Toward the end of my training, about 3 weeks away from the race, another swimmer at the pool I train at name Chris put it in perspective for me.  Chris is a great athlete; he is in his mid 50’s probably and has done some amazing endurance events including super marathons and full Ironman’s.  I asked Chris one day what his next big event was going to be.  He looked at me and said, “well I am going to swim the best I can to the other end of the pool and then I am going to swim back.”  I was expecting to hear, I am doing a marathon or an Ironman but his entire focus was on swimming the next 50 yards in the pool.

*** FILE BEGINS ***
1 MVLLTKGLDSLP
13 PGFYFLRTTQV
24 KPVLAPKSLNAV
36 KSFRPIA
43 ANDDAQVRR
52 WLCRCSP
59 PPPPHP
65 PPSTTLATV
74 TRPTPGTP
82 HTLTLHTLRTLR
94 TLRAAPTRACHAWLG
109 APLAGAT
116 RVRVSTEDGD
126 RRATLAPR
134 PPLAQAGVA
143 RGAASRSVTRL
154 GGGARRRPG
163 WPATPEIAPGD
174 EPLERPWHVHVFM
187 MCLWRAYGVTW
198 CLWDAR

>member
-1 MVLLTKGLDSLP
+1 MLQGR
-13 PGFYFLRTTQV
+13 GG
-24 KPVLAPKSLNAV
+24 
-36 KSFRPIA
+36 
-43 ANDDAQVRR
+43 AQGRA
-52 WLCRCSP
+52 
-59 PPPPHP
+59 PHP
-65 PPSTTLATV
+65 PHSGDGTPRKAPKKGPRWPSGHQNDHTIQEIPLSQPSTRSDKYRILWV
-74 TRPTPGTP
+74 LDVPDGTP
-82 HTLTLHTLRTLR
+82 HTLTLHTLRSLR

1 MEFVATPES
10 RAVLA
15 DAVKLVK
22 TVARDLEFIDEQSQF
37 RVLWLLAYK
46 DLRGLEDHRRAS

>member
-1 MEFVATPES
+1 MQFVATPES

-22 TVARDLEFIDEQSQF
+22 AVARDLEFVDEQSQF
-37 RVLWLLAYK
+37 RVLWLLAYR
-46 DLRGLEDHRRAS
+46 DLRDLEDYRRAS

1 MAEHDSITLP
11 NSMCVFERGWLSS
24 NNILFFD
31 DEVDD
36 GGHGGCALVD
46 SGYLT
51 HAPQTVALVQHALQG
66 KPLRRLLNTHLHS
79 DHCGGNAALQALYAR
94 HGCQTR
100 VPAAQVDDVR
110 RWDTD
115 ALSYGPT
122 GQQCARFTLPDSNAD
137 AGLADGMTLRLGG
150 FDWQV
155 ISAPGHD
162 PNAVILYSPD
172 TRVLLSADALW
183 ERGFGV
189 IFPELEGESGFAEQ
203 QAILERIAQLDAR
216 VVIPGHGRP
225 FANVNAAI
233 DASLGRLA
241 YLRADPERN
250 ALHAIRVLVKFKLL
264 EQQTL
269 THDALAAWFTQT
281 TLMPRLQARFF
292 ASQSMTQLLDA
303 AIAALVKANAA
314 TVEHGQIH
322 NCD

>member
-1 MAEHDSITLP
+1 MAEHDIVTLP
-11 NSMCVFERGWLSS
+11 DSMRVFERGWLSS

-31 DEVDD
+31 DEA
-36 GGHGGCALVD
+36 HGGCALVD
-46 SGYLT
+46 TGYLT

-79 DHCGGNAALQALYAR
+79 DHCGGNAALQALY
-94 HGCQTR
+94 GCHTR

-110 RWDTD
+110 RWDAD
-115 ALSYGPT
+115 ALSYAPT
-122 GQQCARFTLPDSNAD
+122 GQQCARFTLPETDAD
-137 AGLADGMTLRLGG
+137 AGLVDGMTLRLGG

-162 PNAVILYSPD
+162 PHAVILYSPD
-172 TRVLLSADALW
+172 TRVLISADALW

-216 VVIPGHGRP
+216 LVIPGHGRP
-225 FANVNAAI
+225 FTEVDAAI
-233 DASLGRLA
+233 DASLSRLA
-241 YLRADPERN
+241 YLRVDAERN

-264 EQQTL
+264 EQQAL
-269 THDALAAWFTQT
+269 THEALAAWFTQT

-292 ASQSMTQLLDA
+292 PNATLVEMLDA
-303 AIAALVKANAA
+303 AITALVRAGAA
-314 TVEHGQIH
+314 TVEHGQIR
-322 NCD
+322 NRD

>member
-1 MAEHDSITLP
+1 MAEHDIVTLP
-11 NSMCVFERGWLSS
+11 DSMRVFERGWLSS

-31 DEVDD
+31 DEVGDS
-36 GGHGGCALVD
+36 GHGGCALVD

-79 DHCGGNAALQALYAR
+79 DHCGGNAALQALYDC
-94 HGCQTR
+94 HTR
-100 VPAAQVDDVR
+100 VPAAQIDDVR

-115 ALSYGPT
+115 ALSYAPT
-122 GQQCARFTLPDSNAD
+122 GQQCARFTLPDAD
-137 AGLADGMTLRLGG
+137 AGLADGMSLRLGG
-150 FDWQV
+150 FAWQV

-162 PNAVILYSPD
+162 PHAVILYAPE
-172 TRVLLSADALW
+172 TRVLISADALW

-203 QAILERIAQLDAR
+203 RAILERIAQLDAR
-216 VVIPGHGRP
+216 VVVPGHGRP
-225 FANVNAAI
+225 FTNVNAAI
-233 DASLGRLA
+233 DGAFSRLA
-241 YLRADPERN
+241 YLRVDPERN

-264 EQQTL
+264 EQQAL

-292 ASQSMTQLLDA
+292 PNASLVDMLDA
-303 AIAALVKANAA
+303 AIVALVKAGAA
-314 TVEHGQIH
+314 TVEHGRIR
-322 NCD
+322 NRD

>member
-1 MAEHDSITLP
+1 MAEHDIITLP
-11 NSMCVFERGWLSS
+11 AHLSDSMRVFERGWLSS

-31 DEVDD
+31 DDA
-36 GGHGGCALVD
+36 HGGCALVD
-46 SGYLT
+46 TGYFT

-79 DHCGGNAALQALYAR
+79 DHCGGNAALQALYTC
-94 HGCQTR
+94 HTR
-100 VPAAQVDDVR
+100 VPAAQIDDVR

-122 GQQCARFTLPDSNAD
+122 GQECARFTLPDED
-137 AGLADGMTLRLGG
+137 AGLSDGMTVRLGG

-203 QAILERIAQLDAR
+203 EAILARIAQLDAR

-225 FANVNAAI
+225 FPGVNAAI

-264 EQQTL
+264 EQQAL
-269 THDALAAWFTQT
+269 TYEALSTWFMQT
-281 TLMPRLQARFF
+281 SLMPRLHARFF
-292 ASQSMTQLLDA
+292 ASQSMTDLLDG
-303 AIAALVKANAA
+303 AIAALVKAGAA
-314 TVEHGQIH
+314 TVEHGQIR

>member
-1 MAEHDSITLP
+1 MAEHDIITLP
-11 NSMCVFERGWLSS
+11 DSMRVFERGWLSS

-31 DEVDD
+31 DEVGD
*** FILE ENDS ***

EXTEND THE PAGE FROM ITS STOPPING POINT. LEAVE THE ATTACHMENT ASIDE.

It occurred to me maybe I had missed the point of my training.  It was not to just do it; it was to get better.  Maybe we do the same in our walk with Jesus.  Focusing so much on the big picture and how the journey ends that we miss out on growing through all the little steps along the way.  The reason we read scripture is not to know the Bible better but to know Christ better.  To understand his will.  To spend time with him simply because you are hungering and thirsting for Him.

God feared this would happen to the Israelites, he feared they would lose focus.